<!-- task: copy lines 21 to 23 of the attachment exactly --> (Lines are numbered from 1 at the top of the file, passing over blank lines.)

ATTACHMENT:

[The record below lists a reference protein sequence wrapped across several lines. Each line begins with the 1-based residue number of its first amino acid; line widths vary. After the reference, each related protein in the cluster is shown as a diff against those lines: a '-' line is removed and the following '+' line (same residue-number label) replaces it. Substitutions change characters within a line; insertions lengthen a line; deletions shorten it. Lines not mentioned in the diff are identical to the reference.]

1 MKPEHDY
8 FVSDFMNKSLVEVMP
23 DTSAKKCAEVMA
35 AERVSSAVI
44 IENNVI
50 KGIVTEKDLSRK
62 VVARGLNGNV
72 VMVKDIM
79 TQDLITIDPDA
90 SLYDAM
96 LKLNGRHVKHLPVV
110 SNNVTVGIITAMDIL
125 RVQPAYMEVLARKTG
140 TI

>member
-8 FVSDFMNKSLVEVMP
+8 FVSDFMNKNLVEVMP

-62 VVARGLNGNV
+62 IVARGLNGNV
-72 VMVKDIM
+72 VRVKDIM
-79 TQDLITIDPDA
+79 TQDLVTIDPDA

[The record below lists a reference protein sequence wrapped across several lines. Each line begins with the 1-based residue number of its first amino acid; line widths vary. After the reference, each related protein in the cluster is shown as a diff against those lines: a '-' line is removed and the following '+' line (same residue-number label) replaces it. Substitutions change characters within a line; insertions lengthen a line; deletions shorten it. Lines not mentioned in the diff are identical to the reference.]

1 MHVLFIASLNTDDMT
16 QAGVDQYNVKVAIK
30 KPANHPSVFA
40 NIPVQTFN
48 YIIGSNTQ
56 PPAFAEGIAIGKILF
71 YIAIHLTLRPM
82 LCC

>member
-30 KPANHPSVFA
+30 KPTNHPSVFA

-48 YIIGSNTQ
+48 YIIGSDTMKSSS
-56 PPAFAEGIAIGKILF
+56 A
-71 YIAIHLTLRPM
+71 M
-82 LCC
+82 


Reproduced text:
-72 VMVKDIM
+72 VRVKDIM
-79 TQDLITIDPDA